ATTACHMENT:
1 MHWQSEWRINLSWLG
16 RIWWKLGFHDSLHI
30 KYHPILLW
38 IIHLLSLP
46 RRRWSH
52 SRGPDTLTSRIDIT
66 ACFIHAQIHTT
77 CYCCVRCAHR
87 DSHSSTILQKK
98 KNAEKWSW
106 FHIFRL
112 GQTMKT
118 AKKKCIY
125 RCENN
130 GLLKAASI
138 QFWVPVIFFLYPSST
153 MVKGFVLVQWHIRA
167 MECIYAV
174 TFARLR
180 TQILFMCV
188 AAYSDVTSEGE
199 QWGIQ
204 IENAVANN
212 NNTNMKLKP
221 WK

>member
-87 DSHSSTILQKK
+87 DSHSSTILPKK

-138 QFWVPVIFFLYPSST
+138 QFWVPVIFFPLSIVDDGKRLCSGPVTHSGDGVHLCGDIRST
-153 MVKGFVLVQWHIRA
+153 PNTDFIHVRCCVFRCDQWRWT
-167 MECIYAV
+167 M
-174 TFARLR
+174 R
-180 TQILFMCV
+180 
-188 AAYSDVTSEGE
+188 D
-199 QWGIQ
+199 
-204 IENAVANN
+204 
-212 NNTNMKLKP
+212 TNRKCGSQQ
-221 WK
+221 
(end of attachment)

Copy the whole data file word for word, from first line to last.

1 MHWQSEWRINLSWLG
16 RIWWKLGFHDSLHI
30 KYHPILLW
38 IIHLLSLP
46 RRRWSH
52 SRGPDTLTSRIDIT
66 ACFIHAQIHTT
77 CYCCVRCAHR
87 DSHSSTILQKK
98 KNAEKWSW
106 FHIFRL
112 GQTMKT
118 AKKKCIY
125 RCENN
130 GLLKAASI
138 QFWVPVIFFLYPSST
153 MVKGFVLVQWHIRA
167 MECIYAV
174 TFARLR
180 TQILFMCV
188 AAYSDVTSEGE
199 QWGIQ
204 IENAVANN
212 NNTNMKLKP
221 WK

>member
-87 DSHSSTILQKK
+87 DSHSSTILPKK

-138 QFWVPVIFFLYPSST
+138 QFWVPVIFFPLSIVDDGKRLCSGPVTHSGDGVHLCGDIRST
-153 MVKGFVLVQWHIRA
+153 PNTDFIHVRCCVFRCDQWRWT
-167 MECIYAV
+167 M
-174 TFARLR
+174 R
-180 TQILFMCV
+180 
-188 AAYSDVTSEGE
+188 D
-199 QWGIQ
+199 
-204 IENAVANN
+204 
-212 NNTNMKLKP
+212 TNRKCGSQQ
-221 WK
+221 